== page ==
Oh dear boy, tell me, what kind of wheels do you need? Should they be made of gold, jewels, rubies, or silver? I will give you a pair of wheels made from anything.

Deva:

We can see the sun and moon right here. It would be great if my chariot could have them as wheels.

Brahmin:

Oh, dear boy, you are indeed foolish. You seek something that cannot be obtained. I am sure that you will die from sadness because it is impossible to get the sun and moon as your wheels.

Deva:

But wait a minute. We can see the sun and moon moving in the sky. We can see their color and tracks. But when someone dies, one can never see him again. So, who is more foolish, you or me? You are crying over your dead son, who cannot even be seen, and I am crying over something that can at least be seen.

Brahmin:

Oh, dear boy, what you just said is very true. Of the two of us, I am the greater fool. I am crying to get my dead son back, like a childish boy crying to obtain the moon.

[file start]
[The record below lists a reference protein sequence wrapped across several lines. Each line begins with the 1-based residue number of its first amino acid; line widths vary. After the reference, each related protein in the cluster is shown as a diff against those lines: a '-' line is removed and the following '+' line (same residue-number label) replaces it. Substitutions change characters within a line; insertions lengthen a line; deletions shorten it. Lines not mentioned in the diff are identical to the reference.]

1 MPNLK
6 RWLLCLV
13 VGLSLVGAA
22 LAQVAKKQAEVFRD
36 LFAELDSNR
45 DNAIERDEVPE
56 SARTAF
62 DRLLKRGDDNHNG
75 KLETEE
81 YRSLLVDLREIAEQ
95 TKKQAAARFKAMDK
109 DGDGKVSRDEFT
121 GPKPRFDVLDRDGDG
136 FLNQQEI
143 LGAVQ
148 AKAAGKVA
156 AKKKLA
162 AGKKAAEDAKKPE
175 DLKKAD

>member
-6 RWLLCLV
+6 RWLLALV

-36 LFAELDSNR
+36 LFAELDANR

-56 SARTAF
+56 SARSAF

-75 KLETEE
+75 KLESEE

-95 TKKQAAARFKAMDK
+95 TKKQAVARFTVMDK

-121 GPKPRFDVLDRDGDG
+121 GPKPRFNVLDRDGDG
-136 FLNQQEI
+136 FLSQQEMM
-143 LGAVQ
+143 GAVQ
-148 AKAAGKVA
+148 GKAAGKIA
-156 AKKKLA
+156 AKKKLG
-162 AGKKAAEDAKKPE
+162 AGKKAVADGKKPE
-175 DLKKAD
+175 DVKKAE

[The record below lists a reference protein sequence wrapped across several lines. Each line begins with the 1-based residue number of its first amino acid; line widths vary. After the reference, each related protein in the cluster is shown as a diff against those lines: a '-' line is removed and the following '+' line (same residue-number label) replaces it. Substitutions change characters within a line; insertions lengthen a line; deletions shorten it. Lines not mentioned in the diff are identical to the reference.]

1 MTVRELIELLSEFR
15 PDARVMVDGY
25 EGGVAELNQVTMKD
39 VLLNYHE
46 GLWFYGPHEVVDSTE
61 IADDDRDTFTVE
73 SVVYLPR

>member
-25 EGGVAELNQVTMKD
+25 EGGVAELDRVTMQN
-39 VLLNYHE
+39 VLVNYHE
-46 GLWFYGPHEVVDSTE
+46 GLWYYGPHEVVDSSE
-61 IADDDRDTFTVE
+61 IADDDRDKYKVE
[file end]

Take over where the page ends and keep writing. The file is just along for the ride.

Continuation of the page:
My heart was burning with sadness over the death of my son, like when ghee is poured onto a fire. But now, all my sorrow has been extinguished as if I had been sprayed with water. I was struck with an arrow of grief, but you have removed it from me, my dear boy. Having heard your advice, I have become tranquil and cool, with the arrow of sorrow removed. I no longer grieve or weep.

Are you a god, a divine musician, the god Sakka, or someone’s son? Who are you?

Deva:

Your son has been cremated in this cemetery. You are weeping over his remains. I am that son of yours. Having done a meritorious deed, I was reborn in the Tavatimsa Heaven as a deva.

Brahmin:

We have never known you to give a small or large gift in charity. We have never known you to observe the Five or Eight Precepts. What kind of meritorious action did you do to go to heaven?

Deva:

Do you remember when I was very sick and lying sadly on a bed outside our house? One day, all of a sudden, I saw the Supreme Buddha who had great wisdom and a pure mind, and who had realized everything about this world.

I was very happy and had confidence when I saw him. I quickly worshiped him. That was the only meritorious action I did to have come to this heaven.

Brahmin: